Sports diplomacy can come true under two conditions: 1) when sports provide a neutral space separate from politics; and 2) when the parties are willing and ready to use the space provided by sports. Sports diplomacy is one reason why the UN and the IOC have worked together for many years to promote a peace agenda through sports.

Now, for the Northeast Asia region, the historic window of opportunity remains open. It is unprecedented to have three consecutive Olympics held in the same region within four years: 2018 PyeongChang Winter, 2020 Tokyo Summer and 2022 Beijing Winter games. If properly used by the relevant parties, this window of opportunity will help them explore a pathway to solving the Northeast Asia paradox.

The region is emerging as one of the most dynamic hubs of economic and technological advances in the world. But on the other hand, it is fraught with persisting security and political challenges. The peace agenda in the region is critical not only to its future, but also to that of the whole world.


At its center lies the U.S.-China relationship. China and the U.S. must find a path to enhance their mutual understanding on emerging global challenges, including in particular, the existential threats to humanity from climate change, weapons of mass destruction and terrorism. Diplomatic overtures around and at the Olympics, however small, will help the U.S. and China explore common ground to restart their dialogue.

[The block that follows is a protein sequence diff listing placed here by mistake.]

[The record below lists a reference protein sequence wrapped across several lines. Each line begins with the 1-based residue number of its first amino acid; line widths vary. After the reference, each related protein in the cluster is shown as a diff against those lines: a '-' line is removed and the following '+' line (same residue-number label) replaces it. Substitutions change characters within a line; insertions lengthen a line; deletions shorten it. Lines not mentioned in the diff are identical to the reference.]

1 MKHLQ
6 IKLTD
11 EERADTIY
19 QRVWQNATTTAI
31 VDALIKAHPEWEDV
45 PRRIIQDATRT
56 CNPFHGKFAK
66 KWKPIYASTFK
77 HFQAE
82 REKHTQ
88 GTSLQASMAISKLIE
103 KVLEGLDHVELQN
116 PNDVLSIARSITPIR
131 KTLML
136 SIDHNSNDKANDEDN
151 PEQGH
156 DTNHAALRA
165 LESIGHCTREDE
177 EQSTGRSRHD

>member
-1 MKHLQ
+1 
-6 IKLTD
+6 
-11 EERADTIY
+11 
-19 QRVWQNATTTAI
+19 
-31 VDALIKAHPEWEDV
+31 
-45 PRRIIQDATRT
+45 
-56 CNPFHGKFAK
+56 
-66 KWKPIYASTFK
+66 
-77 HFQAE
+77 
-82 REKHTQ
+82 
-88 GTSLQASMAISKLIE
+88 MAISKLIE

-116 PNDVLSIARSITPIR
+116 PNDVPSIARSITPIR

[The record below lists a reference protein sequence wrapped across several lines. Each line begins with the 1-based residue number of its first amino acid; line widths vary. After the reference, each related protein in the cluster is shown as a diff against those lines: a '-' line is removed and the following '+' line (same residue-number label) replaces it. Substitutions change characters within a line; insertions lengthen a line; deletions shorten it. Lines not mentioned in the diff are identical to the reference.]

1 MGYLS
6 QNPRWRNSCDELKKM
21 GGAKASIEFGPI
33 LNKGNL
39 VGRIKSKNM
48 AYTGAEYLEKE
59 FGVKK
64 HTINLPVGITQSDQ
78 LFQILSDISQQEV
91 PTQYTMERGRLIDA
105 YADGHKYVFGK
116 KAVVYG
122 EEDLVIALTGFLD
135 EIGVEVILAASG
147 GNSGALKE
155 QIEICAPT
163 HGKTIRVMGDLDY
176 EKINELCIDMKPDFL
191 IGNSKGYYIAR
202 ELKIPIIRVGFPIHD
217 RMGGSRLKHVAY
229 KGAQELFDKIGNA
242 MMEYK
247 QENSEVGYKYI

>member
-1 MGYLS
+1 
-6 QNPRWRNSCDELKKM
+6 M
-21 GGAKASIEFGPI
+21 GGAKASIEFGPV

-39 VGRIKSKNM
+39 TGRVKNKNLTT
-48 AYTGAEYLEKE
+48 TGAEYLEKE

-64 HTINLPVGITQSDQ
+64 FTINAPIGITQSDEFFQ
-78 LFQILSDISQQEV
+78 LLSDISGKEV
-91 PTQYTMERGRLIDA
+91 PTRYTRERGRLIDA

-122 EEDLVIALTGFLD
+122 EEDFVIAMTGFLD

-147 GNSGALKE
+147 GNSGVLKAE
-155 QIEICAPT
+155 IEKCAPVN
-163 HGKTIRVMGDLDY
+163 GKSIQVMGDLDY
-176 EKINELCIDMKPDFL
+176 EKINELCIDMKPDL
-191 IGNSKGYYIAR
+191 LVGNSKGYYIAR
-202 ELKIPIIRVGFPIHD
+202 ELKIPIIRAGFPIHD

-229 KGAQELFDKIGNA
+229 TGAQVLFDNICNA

For Korea’s peace agenda, a window still exists, despite a setback caused by the unilateral non-participation of North Korea in Tokyo 2020. This decision led to the IOC sanctions against their participation in Beijing 2022. However, individually qualified North Korean athletes might still be allowed to compete at Beijing. Another window will also be open, as the 2024 Winter Youth Olympics will be held in Gangwon Province, South Korea.

Only a few months are left before Beijing 2022; and the pandemic situation will likely persist. The lessons learned from Tokyo 2020 will help Beijing better manage the safety requirements for Beijing 2022. Enhanced cooperation for the Olympics will also help Tokyo and Beijing build mutual confidence in their future relationship.

Sports need to be separated from politics to preserve their neutrality and integrity. But sports can keep the door open for diplomacy to work to get international politics right. It all depends on the willingness and the readiness of the parties. Let us call on the parties concerned to work harder not to lose these windows of opportunity. Let us remind them of their shared responsibility to lead the region out of the Northeast Asian paradox.
Kim Won-soo (wsk4321@gmail.com) is the former under-secretary-general of the United Nations and high representative for disarmament. As a Korean diplomat, he served as the foreign affairs secretary to the Korean president. He is now the chair of the international advisory board of the Future Consensus Institute (Yeosijae) and a member of the Group of Eminent Persons for the Comprehensive Nuclear Test Ban Treaty (CTBTO).